Placing pressure on a symptomatic cheek can be helpful for patients with oral cavity weakness. Research suggests it can decrease how much material falls into the weaker lateral sulcus and assists the tongue in forming a cohesive bolus. It is hypothesized that it serves as a tactile cue helping the patient check the lateral sulcus or buccal pocket for any food that may have fallen into there.
Oral Sensitivity Training
Oral sensitivity training can be used for patients who are not orally eating. Typically these patients express reduced sensitivity to anything in the oral cavity. Use a swab or toothette to moisten the oral cavity and have the patient swish and spit some liquid from his or her mouth.
Labial and Chin Support
This provides assistive support at the chin and lip by placing your finger under the patient’s chin or lip to assist in closure of the mouth. If a patient has a labial droop, this fingertip support may provide enough lip closure to keep material in the oral cavity. This technique is particularly useful for the maintenance of thin liquids. For patients who are severely impacted, it may provide support to compensate for both labial and jaw weakness. In this case, you would place the thumb along the mandible with your index finger below the lower lip and your middle finger below the patient’s chin.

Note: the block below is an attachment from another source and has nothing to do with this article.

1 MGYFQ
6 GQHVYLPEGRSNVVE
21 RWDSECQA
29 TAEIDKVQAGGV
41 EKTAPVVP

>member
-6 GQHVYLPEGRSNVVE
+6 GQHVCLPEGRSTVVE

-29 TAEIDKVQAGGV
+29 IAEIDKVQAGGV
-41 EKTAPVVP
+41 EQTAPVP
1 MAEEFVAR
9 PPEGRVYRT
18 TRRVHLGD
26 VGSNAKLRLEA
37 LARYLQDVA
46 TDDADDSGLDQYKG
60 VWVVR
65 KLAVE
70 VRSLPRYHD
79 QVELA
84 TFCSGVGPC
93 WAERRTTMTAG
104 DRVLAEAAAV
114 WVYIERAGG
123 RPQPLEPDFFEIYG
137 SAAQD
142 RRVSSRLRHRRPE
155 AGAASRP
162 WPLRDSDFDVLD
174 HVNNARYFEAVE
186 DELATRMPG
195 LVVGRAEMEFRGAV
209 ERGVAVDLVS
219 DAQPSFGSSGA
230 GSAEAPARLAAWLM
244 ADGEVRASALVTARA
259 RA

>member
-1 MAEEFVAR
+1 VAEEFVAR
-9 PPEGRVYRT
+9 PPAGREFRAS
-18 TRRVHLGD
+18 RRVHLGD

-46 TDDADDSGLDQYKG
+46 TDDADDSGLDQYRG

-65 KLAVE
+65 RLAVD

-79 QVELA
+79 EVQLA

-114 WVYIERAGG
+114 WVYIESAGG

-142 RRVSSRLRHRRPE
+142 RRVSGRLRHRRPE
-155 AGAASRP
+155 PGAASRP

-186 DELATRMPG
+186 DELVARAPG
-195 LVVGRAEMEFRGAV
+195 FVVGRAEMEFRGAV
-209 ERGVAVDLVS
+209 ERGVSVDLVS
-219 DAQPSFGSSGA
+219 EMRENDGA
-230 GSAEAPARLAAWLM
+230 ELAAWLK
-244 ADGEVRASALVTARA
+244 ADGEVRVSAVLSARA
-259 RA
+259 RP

Carbonation and other Chemesthesis
A study in 2006 found moderate sucrose, high salt, and high citric acid evoked greater lingual swallowing pressures compared to pressures generated by water. High salt and citric acid evoked chemesthesis mediated by the trigeminal nerve. They developed the hypothesis that chemesthesis may play a critical role in the physiology of swallowing. If this hypothesis is true, patients with dysphagia may profit from trigeminal irritants like carbonation.
A sour bolus, like lemon juice, can also be used to improve the onset of the oral and pharyngeal phase of the swallow. Lemon glycerin swabs can be used for patients who can not take any food orally. These are not effective in improving oral hygiene as lemon reduces oral pH below the normal level and dehydrates the tissue. The acid in citrus can also cause pain, tooth decay, and decalcify teeth.
Wedge Cup: Adjustable flow control to limit intake
Oralflo: Combines medications and liquid for easier swallowing by placing the pill in the mouthpiece
Dysphagia Cup: Weighted with an oval shape
Nose Cut Out Cup: Has a cut out for patients who can’t tilt their head or use a straw
Divided Plates: Have different sections to separate the food
Plate Guards: Snap to the edge of the plate to help patient get food onto utensils
Utensils: With bigger handles or are shallow
PEG Tubes (Percutaneous Endoscopic Gastrostomy), Ng tubes (Nasogastric)
A PEG is a soft plastic feeding tube going into your stomach. Liquids, including formulas and medicines, are put through the PEG tube to provide nutrients. If you have one, you can eat the same feeding time as everyone else or throughout the night. Sometimes PEG tubes are used to take air and fluid out of the stomach. An NG tube is very similar to a PEG tube, except it carries liquid from the nose to the stomach.